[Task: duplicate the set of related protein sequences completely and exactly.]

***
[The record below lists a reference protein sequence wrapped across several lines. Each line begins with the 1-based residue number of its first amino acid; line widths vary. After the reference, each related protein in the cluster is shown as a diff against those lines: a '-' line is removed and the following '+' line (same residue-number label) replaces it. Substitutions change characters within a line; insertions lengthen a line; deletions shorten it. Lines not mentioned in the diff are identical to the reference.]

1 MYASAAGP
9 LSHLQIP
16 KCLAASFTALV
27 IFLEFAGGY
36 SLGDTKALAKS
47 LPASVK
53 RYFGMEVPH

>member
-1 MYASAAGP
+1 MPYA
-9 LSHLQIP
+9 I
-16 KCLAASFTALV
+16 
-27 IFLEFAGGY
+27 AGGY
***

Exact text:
[The record below lists a reference protein sequence wrapped across several lines. Each line begins with the 1-based residue number of its first amino acid; line widths vary. After the reference, each related protein in the cluster is shown as a diff against those lines: a '-' line is removed and the following '+' line (same residue-number label) replaces it. Substitutions change characters within a line; insertions lengthen a line; deletions shorten it. Lines not mentioned in the diff are identical to the reference.]

1 MYASAAGP
9 LSHLQIP
16 KCLAASFTALV
27 IFLEFAGGY
36 SLGDTKALAKS
47 LPASVK
53 RYFGMEVPH

>member
-1 MYASAAGP
+1 MPYA
-9 LSHLQIP
+9 I
-16 KCLAASFTALV
+16 
-27 IFLEFAGGY
+27 AGGY